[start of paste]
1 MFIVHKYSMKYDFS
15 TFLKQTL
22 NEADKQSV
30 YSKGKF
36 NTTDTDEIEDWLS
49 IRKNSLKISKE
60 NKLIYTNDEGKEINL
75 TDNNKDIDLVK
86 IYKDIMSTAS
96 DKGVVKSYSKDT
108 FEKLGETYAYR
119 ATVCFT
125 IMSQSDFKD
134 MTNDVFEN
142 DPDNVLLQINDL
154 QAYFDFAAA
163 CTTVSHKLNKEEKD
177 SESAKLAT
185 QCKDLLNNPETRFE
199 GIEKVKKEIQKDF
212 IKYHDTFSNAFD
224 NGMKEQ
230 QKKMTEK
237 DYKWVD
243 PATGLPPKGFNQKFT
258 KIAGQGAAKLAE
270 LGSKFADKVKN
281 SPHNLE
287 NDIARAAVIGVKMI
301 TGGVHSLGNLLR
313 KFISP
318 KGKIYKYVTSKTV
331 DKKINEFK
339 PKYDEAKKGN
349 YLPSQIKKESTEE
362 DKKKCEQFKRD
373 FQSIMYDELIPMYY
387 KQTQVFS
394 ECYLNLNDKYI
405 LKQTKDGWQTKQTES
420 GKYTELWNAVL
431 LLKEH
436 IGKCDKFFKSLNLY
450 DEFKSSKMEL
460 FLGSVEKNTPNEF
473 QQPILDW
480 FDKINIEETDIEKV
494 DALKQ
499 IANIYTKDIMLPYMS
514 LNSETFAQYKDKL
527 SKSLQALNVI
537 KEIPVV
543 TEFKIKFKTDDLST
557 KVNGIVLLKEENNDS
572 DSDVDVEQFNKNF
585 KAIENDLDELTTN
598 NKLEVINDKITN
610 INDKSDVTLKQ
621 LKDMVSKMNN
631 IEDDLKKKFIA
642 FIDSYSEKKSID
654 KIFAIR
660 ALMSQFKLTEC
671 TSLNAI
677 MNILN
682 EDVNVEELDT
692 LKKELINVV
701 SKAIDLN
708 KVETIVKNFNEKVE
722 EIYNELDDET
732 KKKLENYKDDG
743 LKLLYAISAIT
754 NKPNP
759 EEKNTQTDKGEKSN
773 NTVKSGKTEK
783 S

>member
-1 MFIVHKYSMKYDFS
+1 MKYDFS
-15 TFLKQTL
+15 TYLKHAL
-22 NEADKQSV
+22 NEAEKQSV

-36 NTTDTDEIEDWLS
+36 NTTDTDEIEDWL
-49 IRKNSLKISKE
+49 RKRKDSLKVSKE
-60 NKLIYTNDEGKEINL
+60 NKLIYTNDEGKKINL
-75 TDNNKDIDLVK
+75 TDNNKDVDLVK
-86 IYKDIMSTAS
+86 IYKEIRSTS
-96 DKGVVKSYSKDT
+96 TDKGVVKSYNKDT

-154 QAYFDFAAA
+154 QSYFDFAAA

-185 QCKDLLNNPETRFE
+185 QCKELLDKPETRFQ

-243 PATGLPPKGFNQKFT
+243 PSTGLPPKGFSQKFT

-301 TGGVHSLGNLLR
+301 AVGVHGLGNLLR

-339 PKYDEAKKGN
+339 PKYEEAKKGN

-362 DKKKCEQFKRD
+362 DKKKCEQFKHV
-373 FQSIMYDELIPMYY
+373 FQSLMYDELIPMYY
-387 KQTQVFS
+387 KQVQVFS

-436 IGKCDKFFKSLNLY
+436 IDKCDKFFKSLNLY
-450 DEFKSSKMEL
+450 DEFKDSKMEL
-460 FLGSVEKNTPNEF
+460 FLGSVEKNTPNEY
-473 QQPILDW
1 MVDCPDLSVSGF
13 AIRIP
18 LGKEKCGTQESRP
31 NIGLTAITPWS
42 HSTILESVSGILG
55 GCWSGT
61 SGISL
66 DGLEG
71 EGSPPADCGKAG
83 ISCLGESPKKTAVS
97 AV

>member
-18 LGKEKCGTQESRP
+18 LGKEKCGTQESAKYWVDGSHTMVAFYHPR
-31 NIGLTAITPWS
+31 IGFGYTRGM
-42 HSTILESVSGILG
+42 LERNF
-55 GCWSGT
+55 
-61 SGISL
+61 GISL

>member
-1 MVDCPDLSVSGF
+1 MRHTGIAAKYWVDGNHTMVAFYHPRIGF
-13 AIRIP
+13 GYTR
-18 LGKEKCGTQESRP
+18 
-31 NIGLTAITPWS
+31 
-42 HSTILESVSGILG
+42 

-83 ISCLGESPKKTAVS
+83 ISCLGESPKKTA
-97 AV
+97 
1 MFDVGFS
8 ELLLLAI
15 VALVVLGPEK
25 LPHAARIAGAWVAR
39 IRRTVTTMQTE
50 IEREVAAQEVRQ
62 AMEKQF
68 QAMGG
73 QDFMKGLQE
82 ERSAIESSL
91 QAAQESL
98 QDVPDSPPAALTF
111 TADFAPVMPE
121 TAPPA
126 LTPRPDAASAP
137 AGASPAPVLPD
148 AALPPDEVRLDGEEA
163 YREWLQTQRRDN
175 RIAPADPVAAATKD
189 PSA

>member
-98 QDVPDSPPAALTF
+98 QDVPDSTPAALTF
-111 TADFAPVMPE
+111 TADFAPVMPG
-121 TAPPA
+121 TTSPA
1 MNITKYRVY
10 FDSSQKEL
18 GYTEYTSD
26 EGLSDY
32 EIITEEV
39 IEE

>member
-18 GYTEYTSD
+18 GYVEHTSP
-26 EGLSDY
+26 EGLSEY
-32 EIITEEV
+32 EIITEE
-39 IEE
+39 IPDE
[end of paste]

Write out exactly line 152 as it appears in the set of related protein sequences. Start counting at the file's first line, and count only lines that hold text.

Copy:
-83 ISCLGESPKKTAVS